12 Gallon nano - no skimmer, extra live rock in filter compartment.
3 gallon or so water change very week. Easy peasy.
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post #11 of 11 (permalink) Old 05-08-2016, 10:36 PM
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Plus one!

I'm not sure if you would have gotten any better of an answer on any SW forum. I have a 7.5g cube with ~10# of Marco dry rock, ~7# of "live" sand, and AC70 filter with Chemipure-Elite and and 100ml bag of Purigen. It's been running for a little over 4 months and I've had a pair of ocilaris clowns (3/4"-1 1/4") in there for the last ~months. Ran the tank with just the rock and sand for the first 2 months then dosed Seachem Stability daily for 2-3 weeks. After sand and rocks, it's only really 5.5 gallons. My tank evaporates roughly 1.5 gallons weekly so I hardly do water changes, just top off water every 12 hours. I only use distilled water for salt mix and top off. Other than the usual diatom bloom, I havent had much if any issues with my setup. Just a fowlr set-up with a finnex marine+2 for light. Just ordered a CUC today actually, lol.

My setup may not be the classic "first" experience when one dives into SW (pun most definitely intended) but my clowns are growing well and seem to be perfectly happy. I literally do nothing special expect maybe a monthly 25%-35% water change. Plus, it's in my kitchen which makes maintenance that much more quick and easy.

I say go for it! On a small enough tank, say <40 gallons, an Aquaclear HOB filter can accomplish a lot more than we think. You can even fit some nano protein skimmers in the AC70/AC110, specifiacly the Reef Octopus NS80, for $44. Good value skimmer for its size and work load. (I do not own the RO-NS80, but plan on it very soon).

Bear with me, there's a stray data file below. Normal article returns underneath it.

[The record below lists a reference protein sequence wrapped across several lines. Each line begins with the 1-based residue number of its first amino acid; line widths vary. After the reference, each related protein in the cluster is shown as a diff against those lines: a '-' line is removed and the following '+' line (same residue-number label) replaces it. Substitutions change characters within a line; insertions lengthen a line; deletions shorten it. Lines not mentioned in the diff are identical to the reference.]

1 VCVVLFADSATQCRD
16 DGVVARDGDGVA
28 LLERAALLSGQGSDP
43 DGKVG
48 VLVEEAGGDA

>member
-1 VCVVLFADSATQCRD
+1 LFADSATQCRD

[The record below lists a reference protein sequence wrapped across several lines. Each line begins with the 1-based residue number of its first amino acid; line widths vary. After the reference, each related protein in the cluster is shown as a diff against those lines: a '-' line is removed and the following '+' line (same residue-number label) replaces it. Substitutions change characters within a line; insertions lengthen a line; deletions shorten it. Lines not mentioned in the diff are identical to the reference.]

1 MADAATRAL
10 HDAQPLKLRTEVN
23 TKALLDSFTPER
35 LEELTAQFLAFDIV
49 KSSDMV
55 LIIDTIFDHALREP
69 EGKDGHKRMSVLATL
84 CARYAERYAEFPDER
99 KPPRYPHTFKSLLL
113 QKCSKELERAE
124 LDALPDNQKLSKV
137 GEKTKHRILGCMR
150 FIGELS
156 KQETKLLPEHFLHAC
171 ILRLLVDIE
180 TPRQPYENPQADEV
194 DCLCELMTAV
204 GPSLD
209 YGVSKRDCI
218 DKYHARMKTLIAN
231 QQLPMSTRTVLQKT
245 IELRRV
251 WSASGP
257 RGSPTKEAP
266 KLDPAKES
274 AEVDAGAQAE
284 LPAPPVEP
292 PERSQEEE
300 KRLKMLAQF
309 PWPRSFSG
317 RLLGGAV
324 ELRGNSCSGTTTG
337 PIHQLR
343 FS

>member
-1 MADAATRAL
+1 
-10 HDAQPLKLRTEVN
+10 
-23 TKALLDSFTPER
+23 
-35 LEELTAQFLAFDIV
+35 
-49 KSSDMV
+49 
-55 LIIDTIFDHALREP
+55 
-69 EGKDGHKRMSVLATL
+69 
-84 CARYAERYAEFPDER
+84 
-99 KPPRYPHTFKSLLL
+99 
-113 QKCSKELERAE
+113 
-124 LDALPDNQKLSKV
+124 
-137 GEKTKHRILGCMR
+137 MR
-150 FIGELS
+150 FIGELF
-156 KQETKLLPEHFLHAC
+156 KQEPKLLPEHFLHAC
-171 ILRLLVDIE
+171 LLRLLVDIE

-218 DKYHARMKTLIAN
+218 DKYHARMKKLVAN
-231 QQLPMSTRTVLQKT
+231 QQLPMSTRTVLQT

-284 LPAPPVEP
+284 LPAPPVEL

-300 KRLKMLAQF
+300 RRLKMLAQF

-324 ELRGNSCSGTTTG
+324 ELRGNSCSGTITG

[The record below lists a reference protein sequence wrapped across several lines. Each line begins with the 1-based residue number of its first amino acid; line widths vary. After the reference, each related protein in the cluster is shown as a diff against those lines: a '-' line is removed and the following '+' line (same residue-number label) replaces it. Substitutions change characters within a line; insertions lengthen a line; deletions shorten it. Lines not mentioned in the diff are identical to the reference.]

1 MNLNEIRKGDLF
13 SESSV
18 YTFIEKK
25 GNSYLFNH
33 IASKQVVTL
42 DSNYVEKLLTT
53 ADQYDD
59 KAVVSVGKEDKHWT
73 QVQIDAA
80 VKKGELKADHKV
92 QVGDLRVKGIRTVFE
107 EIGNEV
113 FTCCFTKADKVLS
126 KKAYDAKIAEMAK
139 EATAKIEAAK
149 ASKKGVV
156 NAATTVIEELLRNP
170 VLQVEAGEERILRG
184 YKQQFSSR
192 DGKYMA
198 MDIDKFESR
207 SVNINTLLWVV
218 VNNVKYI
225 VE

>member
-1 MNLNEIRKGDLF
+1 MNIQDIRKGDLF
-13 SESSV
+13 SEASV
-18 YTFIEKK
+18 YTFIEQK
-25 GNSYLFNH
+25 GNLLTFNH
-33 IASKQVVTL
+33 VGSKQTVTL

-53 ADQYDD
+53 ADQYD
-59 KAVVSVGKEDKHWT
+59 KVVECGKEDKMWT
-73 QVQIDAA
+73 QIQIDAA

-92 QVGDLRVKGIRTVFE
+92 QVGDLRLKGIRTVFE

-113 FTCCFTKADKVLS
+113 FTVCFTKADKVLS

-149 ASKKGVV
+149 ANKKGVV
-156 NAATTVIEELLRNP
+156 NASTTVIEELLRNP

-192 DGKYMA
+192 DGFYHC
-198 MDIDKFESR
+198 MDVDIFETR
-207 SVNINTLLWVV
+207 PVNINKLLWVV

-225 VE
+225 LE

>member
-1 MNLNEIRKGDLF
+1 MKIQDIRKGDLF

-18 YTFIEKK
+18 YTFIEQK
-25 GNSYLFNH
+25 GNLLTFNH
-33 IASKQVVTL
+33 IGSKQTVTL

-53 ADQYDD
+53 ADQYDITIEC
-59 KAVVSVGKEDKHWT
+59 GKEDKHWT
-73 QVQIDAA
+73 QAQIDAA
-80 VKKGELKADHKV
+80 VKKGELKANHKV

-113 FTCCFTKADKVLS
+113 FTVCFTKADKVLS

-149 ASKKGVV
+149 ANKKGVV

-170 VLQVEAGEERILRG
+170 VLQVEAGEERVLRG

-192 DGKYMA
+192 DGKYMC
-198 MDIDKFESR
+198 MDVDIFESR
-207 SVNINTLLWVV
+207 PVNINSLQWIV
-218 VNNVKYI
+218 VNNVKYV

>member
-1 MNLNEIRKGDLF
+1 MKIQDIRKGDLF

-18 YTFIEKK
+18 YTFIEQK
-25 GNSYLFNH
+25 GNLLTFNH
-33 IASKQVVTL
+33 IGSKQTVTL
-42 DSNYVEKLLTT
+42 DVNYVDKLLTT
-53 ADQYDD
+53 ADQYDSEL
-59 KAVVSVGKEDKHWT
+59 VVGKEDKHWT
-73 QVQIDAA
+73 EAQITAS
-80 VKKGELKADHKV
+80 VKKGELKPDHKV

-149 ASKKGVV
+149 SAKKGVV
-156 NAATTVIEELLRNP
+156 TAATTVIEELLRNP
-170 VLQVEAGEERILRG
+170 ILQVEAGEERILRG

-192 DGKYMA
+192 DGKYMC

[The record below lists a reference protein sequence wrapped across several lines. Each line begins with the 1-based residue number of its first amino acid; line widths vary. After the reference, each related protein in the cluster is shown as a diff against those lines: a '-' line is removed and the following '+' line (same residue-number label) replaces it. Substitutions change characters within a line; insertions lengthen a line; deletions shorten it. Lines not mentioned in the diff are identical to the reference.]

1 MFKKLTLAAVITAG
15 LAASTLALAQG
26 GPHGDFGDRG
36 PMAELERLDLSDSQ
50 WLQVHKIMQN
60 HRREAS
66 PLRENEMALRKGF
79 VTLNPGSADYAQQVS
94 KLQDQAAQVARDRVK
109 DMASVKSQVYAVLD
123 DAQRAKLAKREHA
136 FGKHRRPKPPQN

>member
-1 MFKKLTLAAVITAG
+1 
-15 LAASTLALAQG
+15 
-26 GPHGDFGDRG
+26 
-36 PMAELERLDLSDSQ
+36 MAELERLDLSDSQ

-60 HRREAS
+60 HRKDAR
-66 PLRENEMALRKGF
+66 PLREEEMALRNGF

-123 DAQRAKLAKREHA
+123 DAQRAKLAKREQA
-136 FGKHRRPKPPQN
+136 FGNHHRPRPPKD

Cost wise, I already had the tank ($50 Mr. Aqua 7.5g cube), AC70 filter ($27 awesome local petsmart everyday price), already had heater ($17 100w shiny fluval) light ($56 12" finnex marine+2), Marco dry rock ($50 bucks), live sand ($15), Purigen ($8) Chemipure-Elite (~$10), Instant Ocean 25g salt mix ($8), Hydrometer ($10), I also already had the Seachem Stability. So, for about $175, I got a glass box with saltwater in it and a light on top, with a filter. Not too shabby. Can definitely be done for cheaper (standard tank, fluorescent lights, cheaper fish and rock, etc.) I live in central Michigan where the closest SW store is a 1.5 hour drive, one way. I got my clown pair for $60, still cheaper and more reliable than ordering fish online in february.

It's been very enjoyable and rewarding that, given the stigma and mystery behind SW tanks, that I've been doing so well with my current equipment.

Having said that, the only thing I've tested for is nitrite and nitrate, before my nitrate test ran out (barrowed from FW master kit). So now I'm going blind relying on fish behavior and algae (very minimal) to indicate issues. My chemipure and purigen are probably due for a change but other than that all I do is feed my fish and top off water. Easier than my high tech planted and the slow death that is my 3g non-co2 HC carpet.

Also, with nano and pico SW tanks, your rock will become a hefty majority, if not all, of your biological filtration. Hence the lack of a sump as seen on almost every other SW setup. That's why its called "live" rock. It's teaming with benifical bacteria, just like the biomedia we put in our planted FW tanks.

Like I said, I'm very new to SW tanks still but its been a very fun, new experience in the world of aquarium keeping.

The most important thing is to learn something in the progress and have fun. Take care of your live stock and enjoy the hobby/lifestyle.